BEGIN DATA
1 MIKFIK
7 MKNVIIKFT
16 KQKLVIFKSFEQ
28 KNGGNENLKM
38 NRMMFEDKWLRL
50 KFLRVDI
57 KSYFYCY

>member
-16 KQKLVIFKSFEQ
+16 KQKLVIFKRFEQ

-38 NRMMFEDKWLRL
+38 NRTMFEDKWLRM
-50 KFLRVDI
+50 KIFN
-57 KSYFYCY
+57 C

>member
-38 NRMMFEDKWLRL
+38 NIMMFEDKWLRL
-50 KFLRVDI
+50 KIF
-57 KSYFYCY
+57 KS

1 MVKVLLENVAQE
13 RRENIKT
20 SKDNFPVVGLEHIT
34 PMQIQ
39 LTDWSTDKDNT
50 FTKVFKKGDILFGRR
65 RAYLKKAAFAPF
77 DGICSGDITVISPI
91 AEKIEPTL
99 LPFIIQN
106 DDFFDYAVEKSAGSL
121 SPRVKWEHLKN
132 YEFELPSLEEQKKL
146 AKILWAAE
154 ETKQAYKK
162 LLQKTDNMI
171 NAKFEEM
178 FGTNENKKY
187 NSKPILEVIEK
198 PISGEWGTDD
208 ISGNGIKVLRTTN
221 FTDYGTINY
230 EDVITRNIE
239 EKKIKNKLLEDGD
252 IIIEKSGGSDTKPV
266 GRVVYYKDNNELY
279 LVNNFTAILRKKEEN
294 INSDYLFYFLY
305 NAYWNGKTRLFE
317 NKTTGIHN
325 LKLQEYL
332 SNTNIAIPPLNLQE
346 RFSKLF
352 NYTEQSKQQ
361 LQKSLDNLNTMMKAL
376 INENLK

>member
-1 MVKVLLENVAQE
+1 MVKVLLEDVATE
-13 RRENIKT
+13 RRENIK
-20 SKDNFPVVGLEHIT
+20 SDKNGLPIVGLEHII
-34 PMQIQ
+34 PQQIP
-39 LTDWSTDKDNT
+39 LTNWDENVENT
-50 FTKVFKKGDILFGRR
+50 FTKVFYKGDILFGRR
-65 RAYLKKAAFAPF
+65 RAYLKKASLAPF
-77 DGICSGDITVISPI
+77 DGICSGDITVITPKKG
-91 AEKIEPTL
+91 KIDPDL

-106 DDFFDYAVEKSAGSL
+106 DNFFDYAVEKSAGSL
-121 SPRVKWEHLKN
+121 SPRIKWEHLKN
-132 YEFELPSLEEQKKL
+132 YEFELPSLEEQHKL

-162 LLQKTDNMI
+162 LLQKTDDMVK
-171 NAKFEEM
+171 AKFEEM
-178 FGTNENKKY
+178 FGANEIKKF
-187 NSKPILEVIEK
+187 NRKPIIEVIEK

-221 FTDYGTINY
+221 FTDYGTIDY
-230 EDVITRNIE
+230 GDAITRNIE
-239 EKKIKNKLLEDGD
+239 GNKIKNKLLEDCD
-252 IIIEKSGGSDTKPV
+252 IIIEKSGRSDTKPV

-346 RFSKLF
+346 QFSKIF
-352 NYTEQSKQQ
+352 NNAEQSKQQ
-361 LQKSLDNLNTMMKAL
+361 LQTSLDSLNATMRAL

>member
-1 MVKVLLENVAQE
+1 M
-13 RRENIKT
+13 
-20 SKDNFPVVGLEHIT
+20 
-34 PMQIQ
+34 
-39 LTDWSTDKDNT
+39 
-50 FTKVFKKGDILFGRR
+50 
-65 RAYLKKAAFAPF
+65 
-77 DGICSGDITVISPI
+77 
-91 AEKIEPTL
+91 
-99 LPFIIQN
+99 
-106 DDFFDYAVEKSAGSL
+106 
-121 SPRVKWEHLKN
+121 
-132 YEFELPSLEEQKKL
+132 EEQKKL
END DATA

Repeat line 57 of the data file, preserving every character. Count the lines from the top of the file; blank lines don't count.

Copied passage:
352 NYTEQSKQQ